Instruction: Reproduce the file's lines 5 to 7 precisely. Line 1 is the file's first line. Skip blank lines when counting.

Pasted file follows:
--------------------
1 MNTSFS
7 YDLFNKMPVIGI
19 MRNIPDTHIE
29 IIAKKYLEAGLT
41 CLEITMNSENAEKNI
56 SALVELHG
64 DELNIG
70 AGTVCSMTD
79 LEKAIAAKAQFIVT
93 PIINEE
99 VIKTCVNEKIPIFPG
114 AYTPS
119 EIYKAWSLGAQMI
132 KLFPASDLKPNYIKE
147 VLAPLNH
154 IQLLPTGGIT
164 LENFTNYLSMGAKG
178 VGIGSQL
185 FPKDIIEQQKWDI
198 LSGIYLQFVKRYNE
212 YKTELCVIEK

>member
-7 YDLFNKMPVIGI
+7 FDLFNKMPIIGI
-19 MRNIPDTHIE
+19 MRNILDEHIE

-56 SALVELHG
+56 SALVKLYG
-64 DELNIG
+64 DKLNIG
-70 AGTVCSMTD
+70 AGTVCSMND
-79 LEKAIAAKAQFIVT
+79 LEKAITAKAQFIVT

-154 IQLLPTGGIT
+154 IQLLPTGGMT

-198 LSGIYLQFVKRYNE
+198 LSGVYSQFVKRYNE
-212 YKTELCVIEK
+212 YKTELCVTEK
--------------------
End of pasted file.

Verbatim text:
41 CLEITMNSENAEKNI
56 SALVELHG
64 DELNIG